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Dental implants are posts that are surgically placed in the upper or lower jaw, where they function as a sturdy anchor for replacement teeth. Because they fuse with the jawbone, they offer firm support to man-made teeth such as dentures or bridges. This secure fit makes man-made teeth feel more natural than typical bridges or dentures.
Dental bridges literally bridge the gap where one or more teeth may have been. The restoration can be made from gold, alloys, porcelain or a combination of these materials and is bonded onto surrounding teeth for support. Bridges can be removable, which you can take out and clean, or fixed, a type of bridge that can only be removed by a dentist. Depending on which type of bridge your dentist recommends, its success depends on its foundation. So it's very important to keep your remaining teeth healthy and strong.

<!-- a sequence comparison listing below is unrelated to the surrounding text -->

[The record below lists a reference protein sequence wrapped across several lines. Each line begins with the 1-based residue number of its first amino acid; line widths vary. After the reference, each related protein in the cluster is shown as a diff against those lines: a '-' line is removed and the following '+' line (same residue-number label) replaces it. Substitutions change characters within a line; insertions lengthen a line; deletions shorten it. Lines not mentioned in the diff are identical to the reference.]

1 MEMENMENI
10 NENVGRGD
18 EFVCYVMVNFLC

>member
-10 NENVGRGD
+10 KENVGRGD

Sometimes people get confused about "bridgework". To some, it can mean a removable partial, or even a "flipper", and to others it means something that is cemented on the adjacent teeth. The main "difference" in implants and "bridges", is the issue of replacing the actual missing teeth! With implants, often times you just replace the missing teeth, but sometimes the implants are supporting a removable device as well-which adds to the confusion. With "bride work", it usually means fixing artificial teeth to adjacent natural teeth (unless you’re talking about removable "bridgework" that is). This issue is often the source of great bewilderment when talking with friends and family about implants and bridges! Some of it is because of the vocabulary we use unfortunately. The best advice is to consult your Dentist and present your situation for discussion to find the best solution.
A dental bridge requires that teeth near the missing tooth are used as support. This means that those adjacent teeth are whittled down and capped, destroying the look of your original teeth. Implants do not harm your adjacent teeth at all, and are seen as a much better tooth-saving solution for missing teeth.
This content reflects information from various individuals and organizations and may offer alternative or opposing points of view. It should not be used for medical advice, diagnosis or treatment. As always, you should consult with your healthcare provider about your specific health needs.